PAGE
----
The Minnesota legislature is controlled by the local Democrats, called DFLers. After years of trying, they finally passed a medical marijuana bill, but, at the last minute, watered it down to include only TERMINALLY-ILL patients.
They will undoubtedly claim that they wanted something that our lame GOP governor wouldn’t veto… something is better than nothing, ya know? They’re right in that claim… he intends to veto even that pathetic bill, but does that justify what they did? Hell no, it doesn’t… they took him largely off the hook by chickening out in advance.
Marijuana can help terminally-ill patients, but they are, after all, by definition, going to die. The real value of medicinal marijuana is for thousands of patients who are going to live… and marijuana can often be the difference between dying and living for them. All those people were sacrificed by one late and cowardly amendment to the bill.
While they were caring not for sick people, they also declared not wearing a seat-belt to be an offense for which cops can now stop you… and charge you.
Our liberal legislators seem to be totally incapable or unwilling to keep their damned noses out of every aspect of our business. They think they know what is best for every one of us, regardless of our individual situations, and they’re willing to FORCE us to comply for our own good.
That attitude is SICK, ELITIST, AND TOTALITARIAN.
There are few things I enjoy doing more than stepping back into history, and yesterday was all about that. I used the annual Art-A-Whirl in NE Minneapolis as the impetus and focal point to revisit a couple of places. Sometimes things happen to coincide in a way that produces rather spooky results.
In the 70’s I visited the Northwestern Casket Company briefly on insurance business, and was delighted to find a company that had been in business, in the same place, since Civil War days. I recall a 100-year-old clock in the office, still working, and office furniture that might have been as old.
In 2005, I was visiting an old friend in that part of town and sensed that the place I had visited 20 years earlier was nearby. I drove around until I found the old building, and took a couple of photos of it. It looked to me as if the casket company was gone, and I posted the photos and my regrets at the demise of the company on my website.
Not long after, I got an email from someone at the Casket Company insisting that they were NOT gone, and that they would prove it if I wanted to take a tour. A tour of a company well over 100 years old? There are few things I could want more.
I called a couple of friends I knew would be interested in joining me, plus the friend who lived near NWCC. He fixed lunch for us and we went over to the massive old brick building with the huge name painted on the bricks.
We were given a tour by the company president David Koll, and it was marvelous. Although the company was by that time small and less active by comparison with it’s earlier days, the building added great interest.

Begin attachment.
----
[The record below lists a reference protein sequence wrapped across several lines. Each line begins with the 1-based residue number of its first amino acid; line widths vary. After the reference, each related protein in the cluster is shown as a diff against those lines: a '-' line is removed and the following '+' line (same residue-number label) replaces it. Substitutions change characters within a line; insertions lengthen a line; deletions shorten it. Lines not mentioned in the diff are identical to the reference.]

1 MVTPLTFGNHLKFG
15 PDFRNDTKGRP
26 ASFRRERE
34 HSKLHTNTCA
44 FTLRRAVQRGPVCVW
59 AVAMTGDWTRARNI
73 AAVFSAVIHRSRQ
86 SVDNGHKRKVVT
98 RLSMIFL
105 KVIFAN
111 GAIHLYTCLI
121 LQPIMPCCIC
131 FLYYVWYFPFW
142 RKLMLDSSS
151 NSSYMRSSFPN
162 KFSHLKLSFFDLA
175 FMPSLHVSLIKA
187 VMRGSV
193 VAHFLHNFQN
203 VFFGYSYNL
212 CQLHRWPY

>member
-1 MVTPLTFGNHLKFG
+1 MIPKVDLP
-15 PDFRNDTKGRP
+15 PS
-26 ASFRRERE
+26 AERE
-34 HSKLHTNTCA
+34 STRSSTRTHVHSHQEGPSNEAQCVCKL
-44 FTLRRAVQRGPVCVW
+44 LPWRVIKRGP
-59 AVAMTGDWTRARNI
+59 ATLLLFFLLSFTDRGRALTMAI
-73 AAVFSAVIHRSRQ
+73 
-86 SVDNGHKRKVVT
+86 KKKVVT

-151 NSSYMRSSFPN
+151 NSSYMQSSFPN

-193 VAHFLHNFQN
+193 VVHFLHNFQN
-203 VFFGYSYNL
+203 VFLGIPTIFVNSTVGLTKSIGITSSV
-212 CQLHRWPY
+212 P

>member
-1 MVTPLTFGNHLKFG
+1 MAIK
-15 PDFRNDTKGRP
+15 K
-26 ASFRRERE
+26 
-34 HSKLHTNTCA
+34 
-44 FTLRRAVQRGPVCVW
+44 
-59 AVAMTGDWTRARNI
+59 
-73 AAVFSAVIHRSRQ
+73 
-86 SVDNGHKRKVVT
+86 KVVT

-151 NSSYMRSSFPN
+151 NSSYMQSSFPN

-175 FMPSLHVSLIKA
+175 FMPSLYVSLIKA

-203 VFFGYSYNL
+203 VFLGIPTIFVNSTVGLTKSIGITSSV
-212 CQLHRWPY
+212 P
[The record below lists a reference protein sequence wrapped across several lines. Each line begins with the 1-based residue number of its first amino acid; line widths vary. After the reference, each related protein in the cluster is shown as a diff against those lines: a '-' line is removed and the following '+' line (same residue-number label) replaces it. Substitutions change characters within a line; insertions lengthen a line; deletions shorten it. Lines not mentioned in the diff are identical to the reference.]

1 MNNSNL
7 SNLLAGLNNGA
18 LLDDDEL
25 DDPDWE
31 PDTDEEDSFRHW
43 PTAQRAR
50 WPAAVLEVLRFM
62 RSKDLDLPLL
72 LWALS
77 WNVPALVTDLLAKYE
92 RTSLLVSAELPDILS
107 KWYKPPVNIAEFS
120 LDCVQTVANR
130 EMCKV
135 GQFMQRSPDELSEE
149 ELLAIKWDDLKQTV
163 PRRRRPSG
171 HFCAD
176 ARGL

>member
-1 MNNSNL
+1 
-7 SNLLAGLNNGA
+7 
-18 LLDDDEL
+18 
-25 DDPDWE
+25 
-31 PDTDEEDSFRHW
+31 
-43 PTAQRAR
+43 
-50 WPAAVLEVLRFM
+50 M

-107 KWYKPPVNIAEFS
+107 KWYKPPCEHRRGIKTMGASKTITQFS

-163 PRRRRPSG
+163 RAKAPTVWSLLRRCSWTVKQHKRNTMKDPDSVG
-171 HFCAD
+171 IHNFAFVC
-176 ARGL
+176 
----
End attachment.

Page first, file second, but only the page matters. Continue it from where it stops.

Oh, to have seen the company operation at it’s peak… hauling logs in by rail to their own sawmill and dry kiln, and watching craftsmen build caskets of all kinds, followed by the custom interiors created by the ladies on the 3rd floor. Putting interiors on purchased metal caskets had become the bulk of the company’s business.
This day, I was with another friend, and drove by my old friend Ed Contoski’s house, and saw him outside, so we stopped for a few minutes to find out Ed’s latest activities (Ed should be a whole other blog). From Ed’s, we drove up by the St. Mary’s Orthodox Cathedral you can see from Ed’s dining room. It’s an impressive old church from the outside, with a huge central dome and other smaller ones. I was surprised to see that the church was an Art-A-Whirl stop too, so we parked and went in. There was a service just finishing as we got there, and we were directed to the church’s tea room for some great tea, pleasantly sweetened with a dab of Huber’s jam.
When the service ended we entered the church proper and stood surprised at what we saw… a truly magnificent room under the huge dome, with an incredible iconostasis in the front and paintings all around. Additionally, there was an exhibit of more recent, smaller icons. Words cannot do justice to the interior of this cathedral, but they have a website with lots of photos.
From St. Mary’s, we drove to the nearby casket company building. Yes, the casket company was indeed gone, but the huge building, plus the carriage house, were filled with people touring the artist’s studios. There were many remaining vestiges of the building’s prior appearance, but I had hoped for a small historical “shrine” to the company that built the building in 1855 and occupied it for 150 years. The story of that company reveals much about the ways in which our nation has changed over that time.
It’s a little ironic that a building that was built to produce fine hand-crafted caskets now displays hand-crafted art. Another small twist of fate… one of the people I invited on that 2005 tour of the casket company was Joan Nygren, who, for several years, has done the massive Design and Production of the Art-A_Whirl catalog.
I hope someone is recording the story of Northwestern Casket Company for posterity. It’s possible that the company itself is still in business in a different location. I think I’ll try to find out. With a great deal of luck, perhaps I’ll be the one to put at least some more of their long history online to share.